A few remarks

> On Sep 19, 2016, at 1:18 PM, Zachary Turner via lldb-dev 
> <lldb-dev@lists.llvm.org> wrote:
> Following up with Kate's post from a few weeks ago, I think the dust has 
> settled on the code reformat and it went over pretty smoothly for the most 
> part.  So I thought it might be worth throwing out some ideas for where we go 
> from here.  I have a large list of ideas (more ideas than time, sadly) that 
> I've been collecting over the past few weeks, so I figured I would throw them 
> out in the open for discussion.
> I’ve grouped the areas for improvement into 3 high level categories.
> De-inventing the wheel - We should use more code from LLVM, and delete code 
> in LLDB where LLVM provides a solution.  In cases where there is an LLVM 
> thing that is *similar* to what we need, we should extend the LLVM thing to 
> support what we need, and then use it.  Following are some areas I've 
> identified.  This list is by no means complete.  For each one, I've given a 
> personal assessment of how likely it is to cause some (temporary) hiccups, 
> how much it would help us in the long run, and how difficult it would be to 
> do.  Without further ado:
> Use llvm::Regex instead of lldb::Regex
> llvm::Regex doesn’t support enhanced mode.  Could we add support for this to 
> llvm::Regex?
> Risk: 6
> Impact: 3
> Difficulty / Effort: 3  (5 if we have to add enhanced mode support)
> Use llvm streams instead of lldb::StreamString
> Supports output re-targeting (stderr, stdout, std::string, etc), printf style 
> formatting, and type-safe streaming operators.
> Interoperates nicely with many existing llvm utility classes
> Risk: 4
> Impact: 5
> Difficulty / Effort: 7
> Use llvm::Error instead of lldb::Error
> llvm::Error is an error class that *requires* you to check whether it 
> succeeded or it will assert.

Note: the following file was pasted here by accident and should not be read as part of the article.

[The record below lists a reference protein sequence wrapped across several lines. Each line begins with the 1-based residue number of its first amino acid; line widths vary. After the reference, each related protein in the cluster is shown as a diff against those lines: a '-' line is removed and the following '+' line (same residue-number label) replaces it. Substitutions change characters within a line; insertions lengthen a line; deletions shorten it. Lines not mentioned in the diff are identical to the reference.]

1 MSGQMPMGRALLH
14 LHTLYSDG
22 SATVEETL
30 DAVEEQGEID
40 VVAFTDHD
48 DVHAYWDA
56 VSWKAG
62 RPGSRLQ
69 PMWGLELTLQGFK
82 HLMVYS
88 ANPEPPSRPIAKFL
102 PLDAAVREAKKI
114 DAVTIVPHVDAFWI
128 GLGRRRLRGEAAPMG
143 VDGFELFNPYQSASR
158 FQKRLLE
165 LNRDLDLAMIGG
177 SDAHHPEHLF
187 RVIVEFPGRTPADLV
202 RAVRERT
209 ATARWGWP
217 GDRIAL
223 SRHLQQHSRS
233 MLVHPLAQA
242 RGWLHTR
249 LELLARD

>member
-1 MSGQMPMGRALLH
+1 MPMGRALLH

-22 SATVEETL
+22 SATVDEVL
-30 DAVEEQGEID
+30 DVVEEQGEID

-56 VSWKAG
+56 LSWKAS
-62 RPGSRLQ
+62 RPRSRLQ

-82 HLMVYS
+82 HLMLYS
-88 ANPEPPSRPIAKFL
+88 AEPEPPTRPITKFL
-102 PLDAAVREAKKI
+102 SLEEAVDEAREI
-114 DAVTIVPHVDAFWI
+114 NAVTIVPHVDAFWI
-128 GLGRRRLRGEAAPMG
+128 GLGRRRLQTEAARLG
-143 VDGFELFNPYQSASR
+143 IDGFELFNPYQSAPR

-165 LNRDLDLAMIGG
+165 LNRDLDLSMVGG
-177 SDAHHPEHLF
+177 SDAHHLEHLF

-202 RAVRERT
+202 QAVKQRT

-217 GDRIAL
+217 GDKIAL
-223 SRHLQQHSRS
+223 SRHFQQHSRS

I assume that assertion would be stripped in Release builds?
We have our own lldbassert() macro currently, which assert()s in Debug mode, 
but in Release mode produces an error message and continues
It would be great if llvm::Error allowed us to plug that in..

>   In a way, it's similar to a C++ exception, except that it doesn't come with 
> the performance hit associated with exceptions.  It's extensible, and can be 
> easily extended to support the various ways LLDB needs to construct errors 
> and error messages.
> Would need to first rename lldb::Error to LLDBError so that te conversion 
> from LLDBError to llvm::Error could be done incrementally.
> Risk: 7
> Impact: 7
> Difficulty / Effort: 8
> StringRef instead of const char *, len everywhere
> Can do most common string operations in a way that is guaranteed to be safe.
> Reduces string manipulation algorithm complexity by an order of magnitude.
> Can potentially eliminate tens of thousands of string copies across the 
> codebase.
> Simplifies code.
> Risk: 3
> Impact: 8
> Difficulty / Effort: 7
> ArrayRef instead of const void *, len everywhere
> Same analysis as StringRef
> MutableArrayRef instead of void *, len everywhere
> Same analysis as StringRef

I don't think we have a lot of those - IIRC, it's mostly in the SB API where 
SWIG is supposed to map it back to a Python string

> Delete ConstString, use a modified StringPool that is thread-safe.
> StringPool is a non thread-safe version of ConstString.
> Strings are internally refcounted so they can be cleaned up when they are no 
> longer used.  ConstStrings are a large source of memory in LLDB, so 
> ref-counting and removing stale strings has the potential to be a huge 
> savings.
> Risk: 2
> Impact: 9
> Difficulty / Effort: 6
> thread_local instead of lldb::ThreadLocal
> This fixes a number of bugs on Windows that cannot be fixed otherwise, as 
> they require compiler support.
> Some other compilers may not support this yet?
> Risk: 2
> Impact: 3
> Difficulty: 3
> Use llvm::cl for the command line arguments to the primary lldb executable.
> Risk: 2
> Impact: 3
> Difficulty / Effort: 4
> Testing - Our testing infrastructure is unstable, and our test coverage is 
> lacking.  We should take steps to improve this.
> Port as much as possible to lit
> Simple tests should be trivial to port to lit today.  If nothing else this 
> serves as a proof of concept while increasing the speed and stability of the